Yeah, come on all of you, big strong men,
Uncle Sam needs your help again.
He’s got himself in a terrible jam
Way down yonder in Vietnam
So put down your books and pick up a gun,
We’re gonna have a whole lotta fun.
And it’s one, two, three,
What are we fighting for?
Don’t ask me, I don’t give a damn,
Next stop is Vietnam;
And it’s five, six, seven,
Open up the pearly gates,
Well there ain’t no time to wonder why,
Whoopee! we’re all gonna die.
“I-Feel-Like-I’m-Fixin’-to-Die Rag” by Country Joe McDonald
I’ll put it right out there to stem any confusion. I’m anti-war. I’ve had a little coincidental convergence of anti-war stuff going on this week. I’ve been reading Evelyn Waugh’s Scoop — a satire about the media creating news about a promising little war in Africa in the 1930s. Then, my dad, a WWII vet, mentioned watching a touching documentary on PBS on Memorial Day. This is Where We Take Our Stand is the story of Iraq Veterans Against the War. It was available on YouTube briefly this week and I was able to watch it. Amazing stories of patriotic young people who want to tell their truths about the wrongness of the Iraq war. Oh, and then this morning, I saw today is the 40th anniversary of the famous napalm girl photo. Sigh. And so my thoughts turn to Country Joe and the Fish at Woodstock. Whoopee! We’re all gonna die. Really, Vietnam, Iraq, Afghanistan, Somalia, where ever. What’s the point?
So, the Fates converged on my pessimistic mood by putting Ralph Fiennes’ film Coriolanus out on DVD this week and there I found it in my mailbox yesterday fresh from Netflix. Ahh. Well, here’s the thing. When the film came out earlier this year, I knew I’d see it eventually. Shakespeare didn’t shy away from tackling difficult topics, so I knew in the course of this blog project that I would have to eventually face the ugly stuff along with the fairies and ass-heads. War. Let’s put a face on it. Coriolanus.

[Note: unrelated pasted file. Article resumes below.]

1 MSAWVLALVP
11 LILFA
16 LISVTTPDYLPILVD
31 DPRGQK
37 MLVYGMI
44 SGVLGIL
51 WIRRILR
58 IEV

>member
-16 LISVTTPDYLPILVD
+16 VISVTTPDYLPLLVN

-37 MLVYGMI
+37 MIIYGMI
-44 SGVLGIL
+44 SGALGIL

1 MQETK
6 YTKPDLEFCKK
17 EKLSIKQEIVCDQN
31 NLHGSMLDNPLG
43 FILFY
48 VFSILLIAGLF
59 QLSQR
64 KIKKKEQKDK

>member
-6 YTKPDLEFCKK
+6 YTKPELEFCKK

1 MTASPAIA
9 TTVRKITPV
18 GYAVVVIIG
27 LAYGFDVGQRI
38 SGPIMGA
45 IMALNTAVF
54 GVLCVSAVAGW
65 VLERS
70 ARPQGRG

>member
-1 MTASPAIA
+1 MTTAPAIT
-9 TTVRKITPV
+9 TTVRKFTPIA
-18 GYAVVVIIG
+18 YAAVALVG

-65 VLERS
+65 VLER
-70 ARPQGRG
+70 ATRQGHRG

So, I broke my basic movie-watching rules (I avoid blood and gore, violence, Mafia movies, and war movies, in general) and I watched Coriolanus. I’m glad I did.
I am not familiar with the play, have not read it, have not seen it staged, and honestly, I think I would not like it if I’d read it first without seeing this film. Thanks to HarperCollins for sending me a copy of Coriolanus: The Shooting Script… I got a lot of insight about the film and the play by reading the commentary from Fiennes and screenplay writer John Logan.
First, the film makes this play completely contemporary and accessible. The film was shot in Serbia, but it could be any modern city. From “The Shooting Script”:
It might be Mexico City. Or Chechnya. Or El Salvador. Or Detroit. Or Baghdad. Or London.
This Rome is a modern place. It is our world right now: immediately recognizable to us…. It is a volatile, dangerous world.
The story involves Coriolanus, a Roman, and his fight against the neighboring Volsces, headed by Aufidius (played by Gerard Butler). The film portrays them as modern guerrillas. Again, from “The Shooting Script”: